This year, I’ve started making a dress from a pastel tartan fabric – I can’t wait to see it finished!

Photo: Richard Murgatroyd PhotographyPhoto: Richard Murgatroyd Photography

Where do you look for inspiration?

I’ve always been inspired by historical dresses since my Grandma took me to Hampton Court when I was ten (and then introduced me to Pride and Prejudice). I like combining ideas from different eras to create a new look. If I had to choose one era it would be the 1950s, with the glamorous full skirts and nipped-in waists. I love to visit the V&A Museum and I’m massively inspired by fabrics. I enjoy finding a new fabric or lace then creating a design that showcases it. I visit fabric shows in the UK and Paris so I have a broad selection of designers to choose from. I’m also inspired by travel and cities like Paris and Barcelona. A recent trip to Italy has definitely inspired my new collection.

What are the latest trends in bridal fashion?

Lace will always be popular in some form as it is such a classic. Chantilly and guipure laces are very popular this season and I’ve also noticed a big trend in bridal separates.

Kerry Booker and Astra Slater with Rebecca Adlington at the Haarlem Mills launch  Photo: Matt BrownKerry Booker and Astra Slater with Rebecca Adlington at the Haarlem Mills launch Photo: Matt Brown

What do you enjoy most about your job?

I truly love seeing a bride’s face the first time she tries on her dress and it all becomes real. If there are tears then we know we have done our job well. Some brides think they will never find the right dress, but once their design has been created and they look and feel amazing, there is nothing better.

What gown shape/style would you recommend for different body types?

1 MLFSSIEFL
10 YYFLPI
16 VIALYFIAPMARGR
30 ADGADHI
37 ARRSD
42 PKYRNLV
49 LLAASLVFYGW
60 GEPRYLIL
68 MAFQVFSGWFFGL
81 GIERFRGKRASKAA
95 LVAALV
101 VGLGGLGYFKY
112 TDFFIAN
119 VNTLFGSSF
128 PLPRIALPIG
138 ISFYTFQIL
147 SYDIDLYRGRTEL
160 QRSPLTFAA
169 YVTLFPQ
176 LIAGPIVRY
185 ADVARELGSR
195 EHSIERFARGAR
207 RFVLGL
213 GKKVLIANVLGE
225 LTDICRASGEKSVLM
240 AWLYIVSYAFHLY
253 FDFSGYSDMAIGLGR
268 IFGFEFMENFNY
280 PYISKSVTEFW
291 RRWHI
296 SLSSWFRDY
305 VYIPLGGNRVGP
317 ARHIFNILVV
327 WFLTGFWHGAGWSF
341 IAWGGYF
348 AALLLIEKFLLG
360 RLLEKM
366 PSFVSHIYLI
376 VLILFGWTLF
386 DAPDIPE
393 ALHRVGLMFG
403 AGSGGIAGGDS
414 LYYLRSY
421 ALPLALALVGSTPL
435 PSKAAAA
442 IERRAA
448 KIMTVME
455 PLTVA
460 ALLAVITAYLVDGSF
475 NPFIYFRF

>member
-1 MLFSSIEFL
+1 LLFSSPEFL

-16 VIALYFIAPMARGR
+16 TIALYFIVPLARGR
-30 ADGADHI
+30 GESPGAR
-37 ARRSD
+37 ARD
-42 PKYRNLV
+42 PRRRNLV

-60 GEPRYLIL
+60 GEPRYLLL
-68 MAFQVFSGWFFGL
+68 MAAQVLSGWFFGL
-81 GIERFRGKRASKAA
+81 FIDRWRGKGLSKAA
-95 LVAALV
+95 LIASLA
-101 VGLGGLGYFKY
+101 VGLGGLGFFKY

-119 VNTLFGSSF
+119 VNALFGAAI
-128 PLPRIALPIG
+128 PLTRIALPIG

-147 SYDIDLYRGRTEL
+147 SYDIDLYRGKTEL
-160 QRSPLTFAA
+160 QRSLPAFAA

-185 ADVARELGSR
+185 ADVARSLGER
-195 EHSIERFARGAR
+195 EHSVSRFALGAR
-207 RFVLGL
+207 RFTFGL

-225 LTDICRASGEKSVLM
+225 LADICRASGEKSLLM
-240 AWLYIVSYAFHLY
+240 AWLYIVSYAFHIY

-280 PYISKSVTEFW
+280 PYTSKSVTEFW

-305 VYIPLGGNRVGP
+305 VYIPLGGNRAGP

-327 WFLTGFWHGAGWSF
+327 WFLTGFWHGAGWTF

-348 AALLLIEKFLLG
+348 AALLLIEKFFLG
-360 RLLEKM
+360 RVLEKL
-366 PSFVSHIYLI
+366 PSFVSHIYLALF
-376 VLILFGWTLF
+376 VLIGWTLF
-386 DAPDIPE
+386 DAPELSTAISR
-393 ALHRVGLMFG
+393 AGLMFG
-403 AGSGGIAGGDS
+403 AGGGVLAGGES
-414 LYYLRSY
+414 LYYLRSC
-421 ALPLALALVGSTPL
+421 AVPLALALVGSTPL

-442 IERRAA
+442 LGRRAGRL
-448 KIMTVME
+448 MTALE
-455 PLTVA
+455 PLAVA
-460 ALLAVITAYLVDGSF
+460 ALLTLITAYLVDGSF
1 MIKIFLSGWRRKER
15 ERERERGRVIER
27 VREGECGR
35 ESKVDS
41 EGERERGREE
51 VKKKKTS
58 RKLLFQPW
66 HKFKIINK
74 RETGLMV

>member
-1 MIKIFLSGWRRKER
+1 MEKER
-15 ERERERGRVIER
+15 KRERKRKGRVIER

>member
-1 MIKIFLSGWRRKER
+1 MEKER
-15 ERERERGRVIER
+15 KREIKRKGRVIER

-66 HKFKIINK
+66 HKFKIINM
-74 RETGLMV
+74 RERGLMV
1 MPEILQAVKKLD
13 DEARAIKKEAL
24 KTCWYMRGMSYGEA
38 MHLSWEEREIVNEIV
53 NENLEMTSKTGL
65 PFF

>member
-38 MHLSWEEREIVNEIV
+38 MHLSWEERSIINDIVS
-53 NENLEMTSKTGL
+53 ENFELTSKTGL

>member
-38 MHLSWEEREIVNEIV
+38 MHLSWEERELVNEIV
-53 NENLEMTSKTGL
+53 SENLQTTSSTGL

Short dresses can be great for petite brides who feel swamped in full length gowns and can give the illusion of curves. They’re also ideal for apple shaped ladies who want to disguise the hip area and show off the legs. Nipping in at the waist and bust will help to show off their best assets.

Pear shaped ladies should go for something fitted at the top with a softer/fuller skirt. Adding straps or a little lace at the top can also help to balance out the hips. Hourglass ladies should show off their curves with fishtails or mermaid styles which will enhance their small waist and flatter curves. Fuller figured ladies should not be afraid to try these styles too, and with a little help from corsetry they can look much more flattering than A-line styles.

How would you like your business to develop in the future?

This year we’re launching our sister brand Haarlem Bridal, which offers a wholesale collection of dresses and couture services in some of the country’s finest bridal boutiques. Haarlem Bridal has been developed to give bridal shops the same flexibility in design that couture designers have. Brides will be able to choose from either the collection or pick a dress shape, then a fabric, laces and design details as I do in-house at Timeless Couture.

Timeless Couture will continue to offer the same couture services at Haarlem Mills and after our recent award, we hope to continue to expand our reputation and grow the business.

Where would you most like to get married in Derbyshire?

The West Mill in Darley Abbey. I love everything about it – the industrial yet chic feel, the privacy and the fact you have exclusive use of all four floors. The team there are amazing and the owners Andrew and Chrissie have done a fantastic job of renovating the building.

Timeless and Tineke at Haarlem Mills

The new creative space shared by Timeless Couture and Tineke Floral Designs at Haarlem Mills in Wirksworth was opened in December by Olympic swimmer Rebecca Adlington, whose own bridal bouquet was designed by Tineke’s Kerry Booker.

Over the past year, friends Astra and Kerry have worked alongside Haarlem Mills owner Gordon Warden to oversee renovations and create a beautiful space they can both share with their brides.

Kerry’s business was formerly based at Hulland Ward near Ashbourne and her move to the Mills was prompted by the expansion of her popular Tineke Flower School, which offers floristry workshops. Tineke Floral Designs has received the Best Florist in the East Midlands accolade at the Wedding Industry Awards for the past four years running and Kerry was recently invited to become a judge. Visit the new premises at Haarlem Mills, Derby Road, Wirksworth, Derbyshire, DE4 4BG or contact 01335 370700.